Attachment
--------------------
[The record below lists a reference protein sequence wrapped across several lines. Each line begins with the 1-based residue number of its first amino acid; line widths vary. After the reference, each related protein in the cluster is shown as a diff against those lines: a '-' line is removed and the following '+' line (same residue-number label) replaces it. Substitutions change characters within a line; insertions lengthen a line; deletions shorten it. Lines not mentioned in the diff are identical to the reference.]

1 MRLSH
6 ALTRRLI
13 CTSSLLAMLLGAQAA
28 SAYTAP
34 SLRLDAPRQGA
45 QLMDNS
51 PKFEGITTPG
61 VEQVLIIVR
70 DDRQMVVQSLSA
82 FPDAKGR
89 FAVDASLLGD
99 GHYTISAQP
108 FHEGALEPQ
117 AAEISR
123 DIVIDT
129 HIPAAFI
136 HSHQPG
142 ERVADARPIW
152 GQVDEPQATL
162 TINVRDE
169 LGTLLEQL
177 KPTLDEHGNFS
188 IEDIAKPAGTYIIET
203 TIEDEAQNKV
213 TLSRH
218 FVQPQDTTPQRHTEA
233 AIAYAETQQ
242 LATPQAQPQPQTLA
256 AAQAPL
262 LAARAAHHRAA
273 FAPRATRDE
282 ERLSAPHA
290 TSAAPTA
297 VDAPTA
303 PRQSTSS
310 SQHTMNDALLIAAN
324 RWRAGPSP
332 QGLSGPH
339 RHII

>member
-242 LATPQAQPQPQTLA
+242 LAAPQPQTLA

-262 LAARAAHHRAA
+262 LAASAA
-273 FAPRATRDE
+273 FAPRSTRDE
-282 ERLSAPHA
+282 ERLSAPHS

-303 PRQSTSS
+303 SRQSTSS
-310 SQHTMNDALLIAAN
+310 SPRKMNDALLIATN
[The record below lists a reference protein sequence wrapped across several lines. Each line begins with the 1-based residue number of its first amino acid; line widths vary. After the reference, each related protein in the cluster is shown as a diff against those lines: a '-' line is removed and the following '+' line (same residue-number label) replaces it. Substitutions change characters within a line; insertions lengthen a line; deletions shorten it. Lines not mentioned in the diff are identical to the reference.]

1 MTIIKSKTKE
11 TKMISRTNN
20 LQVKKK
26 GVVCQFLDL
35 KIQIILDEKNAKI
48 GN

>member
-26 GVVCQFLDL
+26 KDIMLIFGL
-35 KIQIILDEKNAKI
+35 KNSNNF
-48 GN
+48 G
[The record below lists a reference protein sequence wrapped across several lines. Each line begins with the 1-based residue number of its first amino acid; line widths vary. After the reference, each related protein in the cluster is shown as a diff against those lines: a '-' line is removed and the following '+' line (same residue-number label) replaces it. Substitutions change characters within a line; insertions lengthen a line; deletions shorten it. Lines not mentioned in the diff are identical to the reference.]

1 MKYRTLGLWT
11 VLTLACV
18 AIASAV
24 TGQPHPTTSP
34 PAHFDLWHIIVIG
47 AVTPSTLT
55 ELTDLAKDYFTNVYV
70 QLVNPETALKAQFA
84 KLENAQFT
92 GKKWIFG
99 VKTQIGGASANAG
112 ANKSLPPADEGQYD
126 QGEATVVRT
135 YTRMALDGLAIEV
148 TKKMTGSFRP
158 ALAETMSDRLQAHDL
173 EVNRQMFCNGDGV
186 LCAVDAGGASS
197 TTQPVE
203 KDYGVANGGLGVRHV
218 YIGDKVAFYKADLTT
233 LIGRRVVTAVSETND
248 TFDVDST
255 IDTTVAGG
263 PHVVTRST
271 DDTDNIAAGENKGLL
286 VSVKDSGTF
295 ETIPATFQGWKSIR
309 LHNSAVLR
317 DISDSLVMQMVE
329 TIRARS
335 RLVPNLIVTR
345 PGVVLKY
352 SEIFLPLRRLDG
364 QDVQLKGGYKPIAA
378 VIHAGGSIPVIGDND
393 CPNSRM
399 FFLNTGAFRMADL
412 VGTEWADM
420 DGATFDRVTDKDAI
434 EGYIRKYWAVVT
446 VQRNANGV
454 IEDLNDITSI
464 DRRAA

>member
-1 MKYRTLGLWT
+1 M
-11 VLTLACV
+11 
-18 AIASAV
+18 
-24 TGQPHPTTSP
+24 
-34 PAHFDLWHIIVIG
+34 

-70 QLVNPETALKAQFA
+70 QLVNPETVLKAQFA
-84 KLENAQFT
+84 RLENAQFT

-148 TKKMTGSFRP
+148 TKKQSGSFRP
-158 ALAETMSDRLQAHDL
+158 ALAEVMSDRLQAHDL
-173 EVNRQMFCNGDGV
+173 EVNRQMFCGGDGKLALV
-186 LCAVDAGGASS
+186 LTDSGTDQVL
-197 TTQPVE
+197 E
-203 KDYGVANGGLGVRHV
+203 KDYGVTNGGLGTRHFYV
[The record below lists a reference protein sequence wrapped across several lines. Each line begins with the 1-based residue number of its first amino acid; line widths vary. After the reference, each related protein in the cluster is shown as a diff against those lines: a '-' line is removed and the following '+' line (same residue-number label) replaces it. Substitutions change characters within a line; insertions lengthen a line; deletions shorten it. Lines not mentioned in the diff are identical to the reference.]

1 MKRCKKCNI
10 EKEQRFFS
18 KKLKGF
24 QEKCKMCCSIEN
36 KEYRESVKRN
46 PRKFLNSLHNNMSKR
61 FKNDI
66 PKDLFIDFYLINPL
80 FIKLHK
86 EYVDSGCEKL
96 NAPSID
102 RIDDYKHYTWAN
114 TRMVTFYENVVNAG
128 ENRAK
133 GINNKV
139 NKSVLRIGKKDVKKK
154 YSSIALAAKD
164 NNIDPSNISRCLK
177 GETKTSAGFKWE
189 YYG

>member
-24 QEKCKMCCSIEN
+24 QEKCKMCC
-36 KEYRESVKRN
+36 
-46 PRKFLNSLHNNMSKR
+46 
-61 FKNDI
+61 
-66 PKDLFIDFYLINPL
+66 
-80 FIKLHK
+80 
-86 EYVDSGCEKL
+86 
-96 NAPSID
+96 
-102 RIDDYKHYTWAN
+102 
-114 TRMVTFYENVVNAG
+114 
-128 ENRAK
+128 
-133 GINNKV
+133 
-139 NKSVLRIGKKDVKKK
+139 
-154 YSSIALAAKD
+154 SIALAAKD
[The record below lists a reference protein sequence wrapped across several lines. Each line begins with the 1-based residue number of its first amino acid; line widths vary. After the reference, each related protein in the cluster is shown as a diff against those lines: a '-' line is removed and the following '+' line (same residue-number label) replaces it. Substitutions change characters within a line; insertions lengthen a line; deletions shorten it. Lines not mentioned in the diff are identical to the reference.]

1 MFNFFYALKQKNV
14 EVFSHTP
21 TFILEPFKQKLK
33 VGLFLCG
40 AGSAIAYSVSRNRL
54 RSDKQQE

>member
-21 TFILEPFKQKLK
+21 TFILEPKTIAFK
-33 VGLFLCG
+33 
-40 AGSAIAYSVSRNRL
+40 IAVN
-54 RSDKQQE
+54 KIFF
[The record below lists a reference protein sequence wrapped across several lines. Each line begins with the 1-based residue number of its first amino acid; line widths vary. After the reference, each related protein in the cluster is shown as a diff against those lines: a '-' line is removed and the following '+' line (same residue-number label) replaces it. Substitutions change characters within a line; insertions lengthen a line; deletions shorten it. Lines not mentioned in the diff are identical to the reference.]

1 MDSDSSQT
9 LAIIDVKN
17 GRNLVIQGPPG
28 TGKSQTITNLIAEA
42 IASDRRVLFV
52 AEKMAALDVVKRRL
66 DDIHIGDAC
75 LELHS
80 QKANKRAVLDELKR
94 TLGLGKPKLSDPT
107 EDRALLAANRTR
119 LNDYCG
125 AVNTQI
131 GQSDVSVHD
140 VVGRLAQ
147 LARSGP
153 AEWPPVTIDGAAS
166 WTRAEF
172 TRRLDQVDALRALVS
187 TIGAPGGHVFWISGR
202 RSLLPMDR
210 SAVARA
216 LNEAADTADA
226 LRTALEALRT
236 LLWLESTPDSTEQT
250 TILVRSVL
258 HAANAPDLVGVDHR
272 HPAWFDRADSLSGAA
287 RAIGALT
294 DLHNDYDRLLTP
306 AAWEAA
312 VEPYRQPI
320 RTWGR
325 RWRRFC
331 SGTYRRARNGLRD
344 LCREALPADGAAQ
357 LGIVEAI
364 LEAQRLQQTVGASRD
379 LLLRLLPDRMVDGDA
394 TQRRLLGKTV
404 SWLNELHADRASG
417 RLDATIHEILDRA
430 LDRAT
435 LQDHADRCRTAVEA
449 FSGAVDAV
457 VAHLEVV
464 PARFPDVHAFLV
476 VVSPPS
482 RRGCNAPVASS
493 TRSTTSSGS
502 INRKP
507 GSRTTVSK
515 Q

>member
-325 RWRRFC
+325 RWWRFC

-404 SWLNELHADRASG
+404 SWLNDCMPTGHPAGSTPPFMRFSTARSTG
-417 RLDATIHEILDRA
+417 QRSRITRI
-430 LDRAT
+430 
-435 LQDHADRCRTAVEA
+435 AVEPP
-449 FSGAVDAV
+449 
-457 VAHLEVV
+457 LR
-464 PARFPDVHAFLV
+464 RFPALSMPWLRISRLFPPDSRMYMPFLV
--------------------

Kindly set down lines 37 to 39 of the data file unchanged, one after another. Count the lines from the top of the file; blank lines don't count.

310 SQHTMNDALLIAAN
324 RWRAGPSP
332 QGLSGPH